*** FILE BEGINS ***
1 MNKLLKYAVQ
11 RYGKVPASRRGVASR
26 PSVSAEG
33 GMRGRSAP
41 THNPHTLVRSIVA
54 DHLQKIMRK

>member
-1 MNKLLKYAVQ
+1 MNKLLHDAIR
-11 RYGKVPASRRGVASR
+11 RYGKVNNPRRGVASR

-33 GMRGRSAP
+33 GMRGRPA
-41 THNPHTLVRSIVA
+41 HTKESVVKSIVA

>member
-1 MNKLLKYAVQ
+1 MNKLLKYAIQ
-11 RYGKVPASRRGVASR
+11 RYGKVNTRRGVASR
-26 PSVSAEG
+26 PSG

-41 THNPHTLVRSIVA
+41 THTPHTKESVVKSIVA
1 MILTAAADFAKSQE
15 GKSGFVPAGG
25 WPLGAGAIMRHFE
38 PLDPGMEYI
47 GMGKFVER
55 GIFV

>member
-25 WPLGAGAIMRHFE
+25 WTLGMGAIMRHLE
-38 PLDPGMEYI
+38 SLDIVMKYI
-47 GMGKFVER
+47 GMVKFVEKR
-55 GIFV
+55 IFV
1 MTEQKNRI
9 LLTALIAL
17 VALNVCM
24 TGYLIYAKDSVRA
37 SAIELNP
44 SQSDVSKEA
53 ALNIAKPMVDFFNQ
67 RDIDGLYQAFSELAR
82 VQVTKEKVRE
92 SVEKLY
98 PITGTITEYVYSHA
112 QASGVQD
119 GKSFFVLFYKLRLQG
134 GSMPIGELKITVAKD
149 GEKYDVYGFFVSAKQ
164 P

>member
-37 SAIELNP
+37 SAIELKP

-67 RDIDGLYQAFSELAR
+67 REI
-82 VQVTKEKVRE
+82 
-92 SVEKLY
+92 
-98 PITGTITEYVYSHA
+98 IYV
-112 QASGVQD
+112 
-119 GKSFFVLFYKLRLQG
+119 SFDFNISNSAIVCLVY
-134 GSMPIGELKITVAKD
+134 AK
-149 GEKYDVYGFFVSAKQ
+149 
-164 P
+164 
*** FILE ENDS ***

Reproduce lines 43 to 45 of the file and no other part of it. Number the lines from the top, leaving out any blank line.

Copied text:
24 TGYLIYAKDSVRA
37 SAIELNP
44 SQSDVSKEA